November 11, 2016


Leonard Cohen Dead at 82

Michael Putland/Getty Images
Michael Putland/Getty Images

The utterly singular singer-songwriter Leonard Cohen has died at age 82, we've just learned. He was born in Quebec, Canada on Sept. 21, 1934. The artist's Facebook announced his death:

"It is with profound sorrow we report that legendary poet, songwriter and artist, Leonard Cohen has passed away. We have lost one of music’s most revered and prolific visionaries.

A memorial will take place in Los Angeles at a later date. The family requests privacy during their time of grief."

Billboard learned that Cohen died on Monday in Los Angeles and was laid to rest on Thursday. No cause of death has been revealed. Son (and producer) Adam Cohen said his father “was writing up until his last moments with his unique brand of humor."

Cohen debuted musically at age 33 in 1967 with Songs of Leonard Cohen, featuring "Suzanne." He had published two novels and four poetry collections by then, and would go on to publish more than a half-dozen other volumes. He became the parent of a daughter, Lorca, and a son, Adam, in the early 1970s with artist Suzanne Elrod. (They separated not long after.)

The New York Times remembers Cohen's music exploring, "in language that was spare and often oblique, themes of religion and love, depression and suicide, politics and war." Rolling Stone dubs him "the dark eminence among a small pantheon of extremely influential singer-songwriters to emerge in the '60s and early '70s."

On Oct. 21, 2016, Cohen released his 14th album, You Want It Darker. His son said his father died “with the knowledge that he had completed what he felt was one of his greatest records.” Four days before the release, the "Hallelujah" singer spoke to The New Yorker editor David Remnick, saying, after finishing a recitation of an in-progress song:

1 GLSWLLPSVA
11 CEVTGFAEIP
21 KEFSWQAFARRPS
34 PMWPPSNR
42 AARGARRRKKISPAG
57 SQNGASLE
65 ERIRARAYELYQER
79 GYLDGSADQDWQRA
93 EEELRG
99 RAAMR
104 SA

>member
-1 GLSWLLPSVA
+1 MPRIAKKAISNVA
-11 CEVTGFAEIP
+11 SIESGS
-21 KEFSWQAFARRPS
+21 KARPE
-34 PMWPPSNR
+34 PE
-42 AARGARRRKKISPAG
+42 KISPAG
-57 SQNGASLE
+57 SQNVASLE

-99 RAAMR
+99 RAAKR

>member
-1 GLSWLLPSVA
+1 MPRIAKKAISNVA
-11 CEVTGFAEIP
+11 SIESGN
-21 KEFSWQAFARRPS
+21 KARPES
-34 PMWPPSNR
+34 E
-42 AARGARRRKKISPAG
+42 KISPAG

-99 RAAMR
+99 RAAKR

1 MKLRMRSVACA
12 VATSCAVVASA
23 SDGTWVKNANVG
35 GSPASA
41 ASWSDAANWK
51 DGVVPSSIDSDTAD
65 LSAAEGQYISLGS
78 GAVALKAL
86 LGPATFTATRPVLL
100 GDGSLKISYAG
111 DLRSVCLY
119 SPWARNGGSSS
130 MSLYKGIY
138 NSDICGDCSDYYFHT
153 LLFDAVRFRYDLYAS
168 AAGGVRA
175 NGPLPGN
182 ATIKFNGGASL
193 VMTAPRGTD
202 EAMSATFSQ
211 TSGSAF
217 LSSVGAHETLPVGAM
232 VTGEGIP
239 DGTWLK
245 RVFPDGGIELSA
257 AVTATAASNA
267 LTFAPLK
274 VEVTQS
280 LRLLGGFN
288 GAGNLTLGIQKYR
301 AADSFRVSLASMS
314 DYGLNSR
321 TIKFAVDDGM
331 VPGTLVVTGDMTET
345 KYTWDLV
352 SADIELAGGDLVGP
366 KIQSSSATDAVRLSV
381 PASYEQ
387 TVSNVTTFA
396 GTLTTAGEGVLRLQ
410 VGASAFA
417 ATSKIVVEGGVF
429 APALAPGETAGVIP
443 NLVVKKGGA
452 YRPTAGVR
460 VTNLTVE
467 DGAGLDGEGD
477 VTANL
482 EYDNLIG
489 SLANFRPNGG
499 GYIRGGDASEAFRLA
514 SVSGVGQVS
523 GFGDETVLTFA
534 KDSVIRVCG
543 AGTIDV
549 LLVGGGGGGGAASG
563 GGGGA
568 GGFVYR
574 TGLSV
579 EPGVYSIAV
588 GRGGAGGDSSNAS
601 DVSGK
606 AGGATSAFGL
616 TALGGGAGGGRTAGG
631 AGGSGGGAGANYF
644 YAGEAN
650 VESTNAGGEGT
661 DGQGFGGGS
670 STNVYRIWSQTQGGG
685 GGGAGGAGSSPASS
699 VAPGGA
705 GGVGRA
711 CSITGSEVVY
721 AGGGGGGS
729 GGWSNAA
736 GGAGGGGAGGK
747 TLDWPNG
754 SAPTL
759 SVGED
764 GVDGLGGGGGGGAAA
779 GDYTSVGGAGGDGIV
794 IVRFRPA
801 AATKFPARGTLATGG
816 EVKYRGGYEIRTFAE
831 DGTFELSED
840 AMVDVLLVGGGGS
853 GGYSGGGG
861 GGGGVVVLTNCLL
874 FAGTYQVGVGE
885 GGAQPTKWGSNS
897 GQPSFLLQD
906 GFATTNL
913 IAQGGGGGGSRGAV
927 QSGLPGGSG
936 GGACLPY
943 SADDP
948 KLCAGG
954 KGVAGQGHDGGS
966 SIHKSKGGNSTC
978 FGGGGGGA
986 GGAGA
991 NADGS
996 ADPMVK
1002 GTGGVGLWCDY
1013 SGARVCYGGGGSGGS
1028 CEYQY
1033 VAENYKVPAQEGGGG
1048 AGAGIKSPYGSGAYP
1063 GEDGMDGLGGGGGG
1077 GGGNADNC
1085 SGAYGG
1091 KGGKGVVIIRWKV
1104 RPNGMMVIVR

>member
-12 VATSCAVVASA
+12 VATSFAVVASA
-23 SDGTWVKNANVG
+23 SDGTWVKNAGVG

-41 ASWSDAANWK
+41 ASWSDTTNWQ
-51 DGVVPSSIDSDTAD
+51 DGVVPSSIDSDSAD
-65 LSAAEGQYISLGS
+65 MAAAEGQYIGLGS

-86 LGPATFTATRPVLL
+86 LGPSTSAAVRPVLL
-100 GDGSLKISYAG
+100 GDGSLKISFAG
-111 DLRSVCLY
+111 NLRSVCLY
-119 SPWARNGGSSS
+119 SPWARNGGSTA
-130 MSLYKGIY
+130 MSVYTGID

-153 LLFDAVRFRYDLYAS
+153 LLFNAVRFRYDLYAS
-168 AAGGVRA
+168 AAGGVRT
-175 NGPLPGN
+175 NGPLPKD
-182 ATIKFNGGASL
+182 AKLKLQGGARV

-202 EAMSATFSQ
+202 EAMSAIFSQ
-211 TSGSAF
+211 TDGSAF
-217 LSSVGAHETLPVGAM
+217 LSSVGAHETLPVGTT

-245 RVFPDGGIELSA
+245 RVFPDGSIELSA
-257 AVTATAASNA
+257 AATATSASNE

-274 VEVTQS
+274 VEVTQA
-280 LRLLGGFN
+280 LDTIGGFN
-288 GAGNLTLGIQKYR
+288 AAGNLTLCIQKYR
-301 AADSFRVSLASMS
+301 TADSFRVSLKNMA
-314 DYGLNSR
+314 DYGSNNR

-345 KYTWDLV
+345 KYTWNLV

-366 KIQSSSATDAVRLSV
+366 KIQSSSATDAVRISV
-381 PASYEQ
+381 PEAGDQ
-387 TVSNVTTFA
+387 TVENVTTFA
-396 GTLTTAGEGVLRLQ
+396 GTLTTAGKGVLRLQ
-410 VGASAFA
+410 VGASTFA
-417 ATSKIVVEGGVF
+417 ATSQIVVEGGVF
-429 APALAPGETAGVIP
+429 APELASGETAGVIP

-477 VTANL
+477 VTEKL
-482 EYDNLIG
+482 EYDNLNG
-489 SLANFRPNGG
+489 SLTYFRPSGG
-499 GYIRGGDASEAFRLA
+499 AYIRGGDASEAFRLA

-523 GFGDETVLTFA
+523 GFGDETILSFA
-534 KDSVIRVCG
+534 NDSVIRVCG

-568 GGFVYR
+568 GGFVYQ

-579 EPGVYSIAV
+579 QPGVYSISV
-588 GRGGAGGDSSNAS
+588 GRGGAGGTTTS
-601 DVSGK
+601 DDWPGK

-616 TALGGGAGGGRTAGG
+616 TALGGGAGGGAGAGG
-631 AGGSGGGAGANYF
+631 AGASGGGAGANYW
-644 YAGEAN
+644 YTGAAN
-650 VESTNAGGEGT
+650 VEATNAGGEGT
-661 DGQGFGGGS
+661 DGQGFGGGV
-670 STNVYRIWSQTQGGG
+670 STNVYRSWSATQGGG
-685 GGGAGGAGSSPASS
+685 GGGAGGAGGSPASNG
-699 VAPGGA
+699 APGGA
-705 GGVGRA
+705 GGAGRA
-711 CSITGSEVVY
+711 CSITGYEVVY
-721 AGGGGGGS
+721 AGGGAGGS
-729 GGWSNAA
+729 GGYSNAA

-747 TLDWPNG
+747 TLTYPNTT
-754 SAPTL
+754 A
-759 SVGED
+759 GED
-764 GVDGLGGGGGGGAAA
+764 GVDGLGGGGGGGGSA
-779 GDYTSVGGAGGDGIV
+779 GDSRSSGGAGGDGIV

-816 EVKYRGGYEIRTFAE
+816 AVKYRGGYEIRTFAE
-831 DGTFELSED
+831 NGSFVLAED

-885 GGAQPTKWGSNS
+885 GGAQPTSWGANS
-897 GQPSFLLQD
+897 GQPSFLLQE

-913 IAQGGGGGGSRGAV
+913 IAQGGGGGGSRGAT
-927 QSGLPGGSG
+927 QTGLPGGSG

“I don’t think I’ll be able to finish those songs. Maybe, who knows? And maybe I’ll get a second wind, I don’t know. But I don’t dare attach myself to a spiritual strategy. I don’t dare do that. I’ve got some work to do. Take care of business. I am ready to die. I hope it’s not too uncomfortable. That’s about it for me.”

Cohen went on to speak about the bat kol, a type of divine voice from within:

“You hear this other deep reality singing to you all the time, and much of the time you can’t decipher it. Even when I was healthy, I was sensitive to the process. At this stage of the game, I hear it saying, ‘Leonard, just get on with the things you have to do.’ It’s very compassionate at this stage. More than at any time of my life, I no longer have that voice that says, ‘You’re fucking up.’ That’s a tremendous blessing, really.”

Read the complete New Yorker profile here.

He had become prolific in the studio since 2012 after taking an eight-year break, releasing Old Ideas that year and Popular Problems in 2014.